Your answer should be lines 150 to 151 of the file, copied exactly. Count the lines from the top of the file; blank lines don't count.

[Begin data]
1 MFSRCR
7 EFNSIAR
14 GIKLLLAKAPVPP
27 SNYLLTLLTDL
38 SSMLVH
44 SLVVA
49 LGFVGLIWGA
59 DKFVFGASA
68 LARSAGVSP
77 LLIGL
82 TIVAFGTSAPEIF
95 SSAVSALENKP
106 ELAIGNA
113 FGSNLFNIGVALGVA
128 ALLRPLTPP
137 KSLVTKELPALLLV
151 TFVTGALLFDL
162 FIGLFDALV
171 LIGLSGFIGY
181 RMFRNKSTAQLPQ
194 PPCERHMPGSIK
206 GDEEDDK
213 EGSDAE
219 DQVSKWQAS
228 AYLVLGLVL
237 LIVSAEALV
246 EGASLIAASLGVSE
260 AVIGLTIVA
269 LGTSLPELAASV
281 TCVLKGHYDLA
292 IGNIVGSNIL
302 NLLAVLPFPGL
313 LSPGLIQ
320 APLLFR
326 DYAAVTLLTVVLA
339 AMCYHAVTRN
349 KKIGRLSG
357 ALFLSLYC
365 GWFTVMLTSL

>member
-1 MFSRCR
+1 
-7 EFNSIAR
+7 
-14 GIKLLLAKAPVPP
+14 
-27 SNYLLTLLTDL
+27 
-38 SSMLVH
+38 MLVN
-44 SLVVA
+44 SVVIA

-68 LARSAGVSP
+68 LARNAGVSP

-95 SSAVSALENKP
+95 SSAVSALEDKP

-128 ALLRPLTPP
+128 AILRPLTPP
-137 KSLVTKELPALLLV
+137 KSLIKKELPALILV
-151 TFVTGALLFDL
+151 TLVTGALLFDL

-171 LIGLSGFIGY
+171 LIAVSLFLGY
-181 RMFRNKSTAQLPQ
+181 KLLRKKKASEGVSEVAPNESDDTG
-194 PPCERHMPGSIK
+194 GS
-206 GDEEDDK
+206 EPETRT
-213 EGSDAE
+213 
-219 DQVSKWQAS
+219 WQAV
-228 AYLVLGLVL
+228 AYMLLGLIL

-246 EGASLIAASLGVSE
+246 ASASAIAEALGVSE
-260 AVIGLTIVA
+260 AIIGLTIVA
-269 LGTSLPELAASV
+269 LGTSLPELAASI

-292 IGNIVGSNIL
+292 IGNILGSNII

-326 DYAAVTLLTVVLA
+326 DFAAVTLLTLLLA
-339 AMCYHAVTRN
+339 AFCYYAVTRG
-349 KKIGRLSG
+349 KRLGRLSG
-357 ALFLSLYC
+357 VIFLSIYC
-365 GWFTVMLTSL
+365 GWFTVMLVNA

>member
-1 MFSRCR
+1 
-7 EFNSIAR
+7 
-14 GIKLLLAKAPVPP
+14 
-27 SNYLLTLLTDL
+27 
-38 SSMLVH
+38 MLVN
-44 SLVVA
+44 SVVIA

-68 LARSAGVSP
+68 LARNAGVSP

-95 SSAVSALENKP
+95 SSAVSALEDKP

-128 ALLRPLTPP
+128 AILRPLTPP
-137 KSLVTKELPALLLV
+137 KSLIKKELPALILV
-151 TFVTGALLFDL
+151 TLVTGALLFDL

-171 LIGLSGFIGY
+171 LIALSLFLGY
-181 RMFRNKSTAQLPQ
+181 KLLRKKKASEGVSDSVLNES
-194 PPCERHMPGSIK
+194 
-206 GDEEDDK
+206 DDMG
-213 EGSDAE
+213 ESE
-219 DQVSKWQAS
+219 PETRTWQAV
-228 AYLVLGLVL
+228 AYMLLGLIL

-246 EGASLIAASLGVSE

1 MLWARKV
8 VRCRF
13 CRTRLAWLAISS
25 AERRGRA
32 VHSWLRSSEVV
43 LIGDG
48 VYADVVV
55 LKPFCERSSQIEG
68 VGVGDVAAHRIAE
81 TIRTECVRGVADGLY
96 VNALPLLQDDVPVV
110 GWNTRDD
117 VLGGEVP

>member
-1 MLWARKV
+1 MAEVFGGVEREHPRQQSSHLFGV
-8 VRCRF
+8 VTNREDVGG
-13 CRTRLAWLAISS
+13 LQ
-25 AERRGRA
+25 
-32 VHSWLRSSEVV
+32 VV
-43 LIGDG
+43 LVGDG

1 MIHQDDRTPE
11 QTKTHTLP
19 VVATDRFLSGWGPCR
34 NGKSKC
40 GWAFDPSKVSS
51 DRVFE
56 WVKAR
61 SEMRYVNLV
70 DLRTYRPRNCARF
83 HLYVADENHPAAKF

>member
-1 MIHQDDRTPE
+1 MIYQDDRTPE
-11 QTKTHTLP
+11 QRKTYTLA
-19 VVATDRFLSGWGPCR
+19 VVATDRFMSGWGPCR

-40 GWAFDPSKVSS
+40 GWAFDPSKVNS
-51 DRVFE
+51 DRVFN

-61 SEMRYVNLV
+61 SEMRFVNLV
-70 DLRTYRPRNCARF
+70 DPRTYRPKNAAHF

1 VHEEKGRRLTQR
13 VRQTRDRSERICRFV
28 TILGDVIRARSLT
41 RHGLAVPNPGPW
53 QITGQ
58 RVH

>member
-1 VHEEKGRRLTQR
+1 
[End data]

+8 VTNREDVGG
-13 CRTRLAWLAISS